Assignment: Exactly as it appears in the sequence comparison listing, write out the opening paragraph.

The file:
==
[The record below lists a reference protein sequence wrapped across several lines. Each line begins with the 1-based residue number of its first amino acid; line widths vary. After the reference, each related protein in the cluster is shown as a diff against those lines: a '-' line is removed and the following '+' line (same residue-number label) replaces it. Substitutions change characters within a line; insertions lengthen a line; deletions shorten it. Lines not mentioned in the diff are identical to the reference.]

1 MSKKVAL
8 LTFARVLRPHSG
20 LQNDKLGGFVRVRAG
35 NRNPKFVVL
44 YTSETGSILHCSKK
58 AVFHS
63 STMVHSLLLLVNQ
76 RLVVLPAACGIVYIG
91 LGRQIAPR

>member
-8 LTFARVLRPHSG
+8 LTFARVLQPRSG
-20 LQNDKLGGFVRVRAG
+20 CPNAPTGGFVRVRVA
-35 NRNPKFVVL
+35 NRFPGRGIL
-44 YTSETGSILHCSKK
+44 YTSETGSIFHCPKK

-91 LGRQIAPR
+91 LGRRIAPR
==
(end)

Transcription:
[The record below lists a reference protein sequence wrapped across several lines. Each line begins with the 1-based residue number of its first amino acid; line widths vary. After the reference, each related protein in the cluster is shown as a diff against those lines: a '-' line is removed and the following '+' line (same residue-number label) replaces it. Substitutions change characters within a line; insertions lengthen a line; deletions shorten it. Lines not mentioned in the diff are identical to the reference.]